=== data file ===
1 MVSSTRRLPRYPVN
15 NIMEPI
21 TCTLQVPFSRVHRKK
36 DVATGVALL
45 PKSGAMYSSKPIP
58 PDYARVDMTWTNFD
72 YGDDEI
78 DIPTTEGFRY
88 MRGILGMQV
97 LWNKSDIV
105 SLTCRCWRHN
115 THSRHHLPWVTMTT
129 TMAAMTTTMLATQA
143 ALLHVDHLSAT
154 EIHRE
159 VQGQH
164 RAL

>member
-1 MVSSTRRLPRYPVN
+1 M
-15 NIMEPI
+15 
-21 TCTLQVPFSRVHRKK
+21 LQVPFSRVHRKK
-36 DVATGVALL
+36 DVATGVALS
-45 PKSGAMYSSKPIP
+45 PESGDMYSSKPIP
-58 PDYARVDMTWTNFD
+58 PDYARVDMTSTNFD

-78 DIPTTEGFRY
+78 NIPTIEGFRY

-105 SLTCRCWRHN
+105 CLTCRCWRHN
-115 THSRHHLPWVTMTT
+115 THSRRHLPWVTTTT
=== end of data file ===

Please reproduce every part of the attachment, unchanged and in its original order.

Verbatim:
1 MVSSTRRLPRYPVN
15 NIMEPI
21 TCTLQVPFSRVHRKK
36 DVATGVALL
45 PKSGAMYSSKPIP
58 PDYARVDMTWTNFD
72 YGDDEI
78 DIPTTEGFRY
88 MRGILGMQV
97 LWNKSDIV
105 SLTCRCWRHN
115 THSRHHLPWVTMTT
129 TMAAMTTTMLATQA
143 ALLHVDHLSAT
154 EIHRE
159 VQGQH
164 RAL

>member
-1 MVSSTRRLPRYPVN
+1 M
-15 NIMEPI
+15 
-21 TCTLQVPFSRVHRKK
+21 LQVPFSRVHRKK
-36 DVATGVALL
+36 DVATGVALS
-45 PKSGAMYSSKPIP
+45 PESGDMYSSKPIP
-58 PDYARVDMTWTNFD
+58 PDYARVDMTSTNFD

-78 DIPTTEGFRY
+78 NIPTIEGFRY

-105 SLTCRCWRHN
+105 CLTCRCWRHN
-115 THSRHHLPWVTMTT
+115 THSRRHLPWVTTTT